What the Indy 500 Can Teach Us About Donor Retention

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It is May in Indianapolis, which means much attention will turn to the biggest single-day sporting event in the world: the Indianapolis 500!

Throughout the city, the entire month is chock-full of activities and events leading up to race day. There is nothing like the pageantry and tradition of Memorial Day weekend at the track.

This year marks the 100th running of the iconic race, so there is naturally an increased interest in the race, as well as high demand for tickets, sponsorships, and hospitality suites.

One could assume that, because of the Indy 500’s name recognition and status, the Speedway’s leadership would not have to worry about “retention” – that ticket buyers and corporate hospitality deals would naturally renew year after year.

But according to a recent article from the Indiana Business Journal, Speedway officials are making sure that this year’s “hyped up demand isn’t a one-and-done” experience for race-goers. There is a recognition that “the sales process for next May starts during this May.”

For instance, Doug Boles, the President of the Indianapolis Motor Speedway, is busy calling 10 ticket buyers every day. Why would he do that? His list of things to do leading up to the race is probably staggeringly long. For an event that has over 250,000 attendees, this effort hardly seems worth it.

But Boles, as well as many other business leaders, seem to understand much better than most nonprofits the importance of retaining existing customers and working as hard as possible to show appreciation to existing customers that goes beyond what is expected.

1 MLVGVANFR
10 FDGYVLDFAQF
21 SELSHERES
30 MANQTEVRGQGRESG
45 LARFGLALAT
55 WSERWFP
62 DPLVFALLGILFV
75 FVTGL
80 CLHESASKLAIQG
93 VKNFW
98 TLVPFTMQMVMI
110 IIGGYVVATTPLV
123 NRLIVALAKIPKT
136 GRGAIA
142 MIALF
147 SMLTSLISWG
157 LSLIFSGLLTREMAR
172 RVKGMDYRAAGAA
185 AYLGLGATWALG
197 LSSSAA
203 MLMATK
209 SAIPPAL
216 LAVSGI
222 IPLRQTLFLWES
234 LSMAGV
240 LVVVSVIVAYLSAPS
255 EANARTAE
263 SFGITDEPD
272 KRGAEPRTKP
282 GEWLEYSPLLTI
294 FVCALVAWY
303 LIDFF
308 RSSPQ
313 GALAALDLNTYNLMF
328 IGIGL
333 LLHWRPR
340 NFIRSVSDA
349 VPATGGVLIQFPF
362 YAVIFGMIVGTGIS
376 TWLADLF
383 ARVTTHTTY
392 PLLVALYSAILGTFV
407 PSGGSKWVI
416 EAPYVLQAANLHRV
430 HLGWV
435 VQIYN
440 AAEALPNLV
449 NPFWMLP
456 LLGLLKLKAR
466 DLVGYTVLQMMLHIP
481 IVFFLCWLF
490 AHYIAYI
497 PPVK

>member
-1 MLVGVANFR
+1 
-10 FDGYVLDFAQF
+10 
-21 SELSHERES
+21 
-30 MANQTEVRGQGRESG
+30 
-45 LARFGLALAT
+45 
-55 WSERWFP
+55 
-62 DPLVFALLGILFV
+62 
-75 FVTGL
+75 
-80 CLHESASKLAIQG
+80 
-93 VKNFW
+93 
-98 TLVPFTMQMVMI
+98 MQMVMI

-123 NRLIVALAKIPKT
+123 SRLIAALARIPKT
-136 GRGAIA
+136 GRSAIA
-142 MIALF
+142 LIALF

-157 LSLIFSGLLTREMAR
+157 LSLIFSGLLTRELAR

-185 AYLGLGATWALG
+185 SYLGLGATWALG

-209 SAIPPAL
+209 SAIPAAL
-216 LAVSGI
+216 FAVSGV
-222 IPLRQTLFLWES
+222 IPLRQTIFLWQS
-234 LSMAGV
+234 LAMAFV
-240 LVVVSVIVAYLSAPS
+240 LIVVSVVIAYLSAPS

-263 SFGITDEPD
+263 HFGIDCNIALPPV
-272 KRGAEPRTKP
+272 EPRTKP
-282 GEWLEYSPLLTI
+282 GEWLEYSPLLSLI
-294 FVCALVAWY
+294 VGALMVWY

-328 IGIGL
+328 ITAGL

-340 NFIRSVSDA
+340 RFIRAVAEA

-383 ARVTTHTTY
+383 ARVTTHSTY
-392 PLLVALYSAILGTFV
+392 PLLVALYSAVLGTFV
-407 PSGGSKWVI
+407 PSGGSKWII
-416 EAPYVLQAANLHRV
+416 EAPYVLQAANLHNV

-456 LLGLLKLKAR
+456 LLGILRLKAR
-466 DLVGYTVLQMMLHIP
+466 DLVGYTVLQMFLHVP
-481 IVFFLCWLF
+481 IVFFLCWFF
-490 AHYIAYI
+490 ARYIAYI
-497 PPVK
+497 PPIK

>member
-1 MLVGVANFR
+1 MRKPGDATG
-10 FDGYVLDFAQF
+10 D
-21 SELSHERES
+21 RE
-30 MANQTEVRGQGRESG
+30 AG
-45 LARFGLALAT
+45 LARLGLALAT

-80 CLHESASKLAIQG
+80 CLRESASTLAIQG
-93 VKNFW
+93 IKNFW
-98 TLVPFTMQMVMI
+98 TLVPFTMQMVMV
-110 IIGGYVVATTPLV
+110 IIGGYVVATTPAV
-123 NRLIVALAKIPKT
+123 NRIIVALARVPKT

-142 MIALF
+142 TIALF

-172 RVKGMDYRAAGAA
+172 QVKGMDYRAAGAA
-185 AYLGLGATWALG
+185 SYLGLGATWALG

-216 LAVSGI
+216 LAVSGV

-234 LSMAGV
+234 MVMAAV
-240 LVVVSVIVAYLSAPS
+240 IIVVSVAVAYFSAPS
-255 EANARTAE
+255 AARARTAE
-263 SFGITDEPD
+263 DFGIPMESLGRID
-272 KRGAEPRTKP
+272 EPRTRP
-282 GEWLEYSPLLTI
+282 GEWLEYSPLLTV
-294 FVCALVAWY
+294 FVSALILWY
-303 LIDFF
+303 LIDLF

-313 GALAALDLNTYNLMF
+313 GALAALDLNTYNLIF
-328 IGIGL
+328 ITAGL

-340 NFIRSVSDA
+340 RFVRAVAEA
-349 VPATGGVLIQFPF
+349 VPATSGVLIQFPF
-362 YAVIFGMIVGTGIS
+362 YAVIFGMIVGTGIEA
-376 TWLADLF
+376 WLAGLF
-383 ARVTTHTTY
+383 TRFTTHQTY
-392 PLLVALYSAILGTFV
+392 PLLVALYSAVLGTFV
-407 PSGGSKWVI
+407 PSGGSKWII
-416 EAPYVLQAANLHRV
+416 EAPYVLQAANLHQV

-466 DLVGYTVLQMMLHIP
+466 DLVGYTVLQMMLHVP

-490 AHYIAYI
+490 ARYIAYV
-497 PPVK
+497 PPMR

According to the article, the standard for season-ticket renewals for most sports leagues is about 90 percent.

90 percent!

Can you imagine the impact nonprofits could have if annual donor retention was anywhere close to that rate? According to the recent FEP data, the median donor retention rate for nonprofit organizations pales in comparison at 43%.

So always keep an eye on retention, even if you think your mission or event is already well-known or “self-sustaining.” You are never too busy to make personal connections with your donors and volunteers. Go above and beyond when thanking your donors. Do something that would surprise them and really make them feel appreciated!

Happy fundraising, and see you at the track!

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Mitch Peterson

Mitch Peterson

Senior Account Executive at Bloomerang
Mitch Peterson is a Senior Account Executive at Bloomerang. He was previously Director of Marketing at Sports World Ministries, Inc.
Mitch Peterson
By |2017-06-10T18:27:54-04:00May 6th, 2016|Donor Retention|

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